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Employment Law | Ban on exclusivity clauses for low-paid workers

Employment Law

This month the government announced it is set to widen the ban on exclusivity clauses in employment contracts for around 1.5 million low-paid workers. With the cost of living already at record levels and set to rise further, the aim of the change is to help the lowest paid workers boost their income through extra work. Martin Bloom, Head of Employment Law at Hegarty Solicitors discusses what this means for employers.

What is an exclusivity clause?

Exclusivity clauses in employment contracts restrict workers from taking on additional work with other employers. An exclusivity clause can be used to protect the interests of the business; however, they should be fair and equally respect the right for a worker to earn a living.

Since 2015 exclusivity clauses have been unenforceable in zero-hours contracts. Zero hours employees also have the right not to be unfairly dismissed and workers the right not to be subjected to a detriment for failing to comply with an exclusivity clause (as it is now unenforceable) and to claim compensation.

Widening the ban on exclusivity clauses

The government now proposes to extend the ban to contracts where the guaranteed weekly income is on or below the Lower Earnings Limit of £123 a week. An estimated 1.5 million workers are earning on or below £123 a week and the new reforms will ensure that workers in this group are able to top up their income with extra work if they choose.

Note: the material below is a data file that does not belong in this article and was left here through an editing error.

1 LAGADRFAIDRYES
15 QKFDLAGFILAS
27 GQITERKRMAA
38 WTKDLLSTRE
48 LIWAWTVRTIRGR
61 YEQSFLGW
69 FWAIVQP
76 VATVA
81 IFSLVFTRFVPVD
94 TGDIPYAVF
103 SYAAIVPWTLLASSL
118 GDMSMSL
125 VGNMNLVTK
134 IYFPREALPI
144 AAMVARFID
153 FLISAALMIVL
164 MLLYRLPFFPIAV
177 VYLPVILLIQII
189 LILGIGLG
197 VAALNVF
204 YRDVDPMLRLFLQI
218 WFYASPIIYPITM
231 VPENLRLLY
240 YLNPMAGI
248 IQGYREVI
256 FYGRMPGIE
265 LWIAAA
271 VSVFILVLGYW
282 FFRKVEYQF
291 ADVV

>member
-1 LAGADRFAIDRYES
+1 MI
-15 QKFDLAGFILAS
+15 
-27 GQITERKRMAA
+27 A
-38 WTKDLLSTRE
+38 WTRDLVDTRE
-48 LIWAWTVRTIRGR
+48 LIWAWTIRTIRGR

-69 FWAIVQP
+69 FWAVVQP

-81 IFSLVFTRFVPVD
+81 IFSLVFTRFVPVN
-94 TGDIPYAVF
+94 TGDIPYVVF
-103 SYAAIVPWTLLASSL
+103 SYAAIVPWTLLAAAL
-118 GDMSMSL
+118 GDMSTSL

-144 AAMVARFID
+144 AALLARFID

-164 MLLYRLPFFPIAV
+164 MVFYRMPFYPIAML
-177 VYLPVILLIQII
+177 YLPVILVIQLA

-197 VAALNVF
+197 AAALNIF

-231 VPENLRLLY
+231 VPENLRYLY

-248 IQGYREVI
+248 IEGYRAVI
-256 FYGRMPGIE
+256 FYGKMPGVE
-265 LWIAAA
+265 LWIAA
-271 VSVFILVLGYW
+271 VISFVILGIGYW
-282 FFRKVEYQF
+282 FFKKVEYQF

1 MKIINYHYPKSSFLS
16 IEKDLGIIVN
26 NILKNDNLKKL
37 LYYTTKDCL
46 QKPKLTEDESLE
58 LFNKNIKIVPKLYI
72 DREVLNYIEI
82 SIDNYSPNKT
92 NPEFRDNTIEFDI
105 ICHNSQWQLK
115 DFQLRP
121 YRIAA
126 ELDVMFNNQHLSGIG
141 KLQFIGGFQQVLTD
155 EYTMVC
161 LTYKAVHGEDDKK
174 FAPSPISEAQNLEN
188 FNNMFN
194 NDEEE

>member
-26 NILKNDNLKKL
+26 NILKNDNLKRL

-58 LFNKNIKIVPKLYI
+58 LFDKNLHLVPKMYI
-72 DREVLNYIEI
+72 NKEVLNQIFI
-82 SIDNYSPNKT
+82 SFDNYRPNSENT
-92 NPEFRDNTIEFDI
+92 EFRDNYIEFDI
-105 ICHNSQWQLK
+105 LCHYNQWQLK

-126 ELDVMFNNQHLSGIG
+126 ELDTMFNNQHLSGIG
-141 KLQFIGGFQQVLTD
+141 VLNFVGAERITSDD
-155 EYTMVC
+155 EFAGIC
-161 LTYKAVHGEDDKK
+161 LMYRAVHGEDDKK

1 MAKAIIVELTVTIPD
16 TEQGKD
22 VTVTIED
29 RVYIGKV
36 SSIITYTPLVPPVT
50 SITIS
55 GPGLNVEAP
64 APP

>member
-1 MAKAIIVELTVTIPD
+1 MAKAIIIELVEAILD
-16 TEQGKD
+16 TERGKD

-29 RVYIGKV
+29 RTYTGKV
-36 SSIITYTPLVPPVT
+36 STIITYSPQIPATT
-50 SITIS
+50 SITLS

When will the changes come into force?

Legislation for the reforms will be laid before Parliament later in 2022. The proposals follow the conclusion of a consultation launched by government in December 2020, which sought views on extending the ban on exclusivity clauses beyond zero hours contracts.

How will the changes affect employers?

The reforms will give more workers more flexibility and the option to take on additional work on short-hours contracts, which could prove beneficial to employers trying to fill vacancies in key industries such as retail and hospitality.

Prior to the new legislation coming into force, employers should check the terms of their employment contracts to identify whether exclusivity clauses are currently in place for workers who earn below the Lower Earnings Limit. Employers should be aware that, once implemented, the new legislation will make these clauses unenforceable; therefore, any such employees who are dismissed or suffer a detriment for failing to comply with an exclusivity clause can bring a claim against their employer.

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